Programs obeying the ed interface design pattern are not quite so scriptable as would be the simpler interface types resembling filters. You can feed them commands on standard input, but it is trickier to generate sequences of commands (and interpret any output they might ship back) than it is to just set environment variables and command-line options. If the action of the commands is not so predictable that they can be run blind (e.g., with a here-document as input and ignoring output), driving ed-like programs requires a protocol, and a corresponding state machine in the calling process. This raises the problems we noted in Chapter 7 during the discussion of slave process control.

Nevertheless, this is the simplest and most scriptable pattern that supports fully interactive programs. Accordingly, it is still quite useful as a component of the “separated engine and interface” pattern we'll describe below.

The roguelike pattern is so named because its first example was the dungeon-crawling game rogue(1) (see Figure 11.2) under BSD; the adjective “roguelike” for this pattern is widely recognized in Unix tradition. Roguelike programs are designed to be run on a system console, an X terminal emulator, or a video display terminal. They use the full screen and support a visual interface style, but with character-cell display rather than graphics and a mouse.

Commands are typically single keystrokes not echoed to the user (as opposed to the command lines of the ed pattern), though some will open a command window (often, though not always, the last line of the screen) on which more elaborate invocations can be typed. The command architecture often makes heavy use of the arrow keys to select screen locations or lines on which to operate.

Programs written in this pattern tend to model themselves on either vi(1) or emacs(1) and (obeying the Rule of Least Surprise) use their command sequences for common operations such as getting help or terminating the program. Thus, for example, one can expect one of the commands ‘x’, ‘q’, or ‘C-x C-c’ to terminate a program written to this pattern.

Some other interface tropes associated with this pattern include: (a) the use of one-item-per-line menus, with the currently-selected item indicated by bold or reverse-video highlighting, and (b) ‘mode lines’ — program status summaries carried on a highlighted screen line, often near the bottom or at the top of the screen.

The roguelike pattern evolved in a world of video display terminals; many of these didn't have arrow or function keys. In a world of graphics-capable personal computers, with character-cell terminals a fading memory, it's easy to forget what an influence this pattern exerted on design; but the early exemplars of the roguelike pattern were designed a few years before IBM standardized the PC keyboard in 1981. As a result, a traditional but now archaic part of the roguelike pattern is the use of the h, j, k, and l as cursor keys whenever they are not being interpreted as self-inserting characters in an edit window; invariably k is up, j is down, h is left, and l is right. This history also explains why older Unix programs tend not to use the ALT keys and to use function keys in a limited way if at all.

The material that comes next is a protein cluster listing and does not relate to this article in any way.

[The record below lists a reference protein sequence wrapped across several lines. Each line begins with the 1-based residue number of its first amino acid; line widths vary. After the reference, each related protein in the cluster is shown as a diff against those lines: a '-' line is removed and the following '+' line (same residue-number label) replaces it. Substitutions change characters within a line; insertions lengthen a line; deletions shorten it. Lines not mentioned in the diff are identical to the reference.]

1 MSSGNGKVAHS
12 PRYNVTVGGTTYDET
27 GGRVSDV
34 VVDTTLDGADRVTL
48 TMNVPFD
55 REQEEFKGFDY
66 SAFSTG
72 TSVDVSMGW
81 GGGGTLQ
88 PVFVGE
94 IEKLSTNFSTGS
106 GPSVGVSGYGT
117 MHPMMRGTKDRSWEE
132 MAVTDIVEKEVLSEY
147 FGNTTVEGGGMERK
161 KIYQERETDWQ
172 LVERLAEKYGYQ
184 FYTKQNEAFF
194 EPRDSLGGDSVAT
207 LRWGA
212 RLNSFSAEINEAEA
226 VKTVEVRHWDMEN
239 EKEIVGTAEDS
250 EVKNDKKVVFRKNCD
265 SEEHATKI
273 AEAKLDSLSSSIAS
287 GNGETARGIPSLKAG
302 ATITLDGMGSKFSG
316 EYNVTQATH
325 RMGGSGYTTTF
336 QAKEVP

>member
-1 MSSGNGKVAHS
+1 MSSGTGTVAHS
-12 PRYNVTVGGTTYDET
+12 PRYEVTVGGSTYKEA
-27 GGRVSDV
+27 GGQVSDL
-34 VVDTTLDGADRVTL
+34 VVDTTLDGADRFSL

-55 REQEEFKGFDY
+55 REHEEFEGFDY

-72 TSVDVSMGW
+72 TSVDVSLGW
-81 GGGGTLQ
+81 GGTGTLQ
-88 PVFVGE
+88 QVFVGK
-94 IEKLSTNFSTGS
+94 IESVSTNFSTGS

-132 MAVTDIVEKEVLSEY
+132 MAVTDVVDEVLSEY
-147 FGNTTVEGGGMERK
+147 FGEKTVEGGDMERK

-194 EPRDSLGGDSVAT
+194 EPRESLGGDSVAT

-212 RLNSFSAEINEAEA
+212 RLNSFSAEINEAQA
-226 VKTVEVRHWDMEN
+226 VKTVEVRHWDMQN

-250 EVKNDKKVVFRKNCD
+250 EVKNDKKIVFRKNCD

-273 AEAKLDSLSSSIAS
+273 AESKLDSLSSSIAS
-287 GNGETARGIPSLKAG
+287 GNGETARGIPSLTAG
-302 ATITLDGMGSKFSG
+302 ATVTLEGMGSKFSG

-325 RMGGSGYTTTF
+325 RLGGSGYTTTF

Programs obeying this pattern are legion: The vi(1) text editor in all its variants, and the emacs(1) editor; elm(1), pine(1), mutt(1), and most other Unix mail readers; tin(1), slrn(1), and other Usenet newsreaders; the lynx(1) Web browser; and many others. Most Unix programmers spend most of their time driving programs with interfaces like these.

The roguelike pattern is hard to script; indeed scripting it is seldom even attempted. Among other things, this pattern uses raw-mode character-by-character input, which is inconvenient for scripting. It's also quite hard to interpret the output programmatically, because it usually consists of sequences of incremental screen-painting actions.

Nor does this pattern have the visual slickness of a mouse-driven full GUI. While the point of using the full screen interface is to support simple kinds of direct-manipulation and menu interfaces, roguelike programs still require users to learn a command repertoire. Indeed, interfaces built on the roguelike pattern show a tendency to degenerate into a sort of cluttered wilderness of modes and meta-shift-cokebottle commands that only hard-core hackers can love. It would seem that this pattern has the worst of both worlds, being neither scriptable nor conforming to recent fashions in design for end-users.

But there must be some value in this pattern. Roguelike mailers, newsreaders, editors, and other programs remain extremely popular even among people who invariably run them through terminal emulators on an X display that supports GUI competitors. Moreover, the roguelike pattern is so pervasive that under Unix even GUI programs often emulate it, adding mouse and graphics support to a command and display interface that still looks rather roguelike. The X mode of emacs(1), and the xchat(1) client are good examples of such adaptation. What accounts for the pattern's continuing popularity?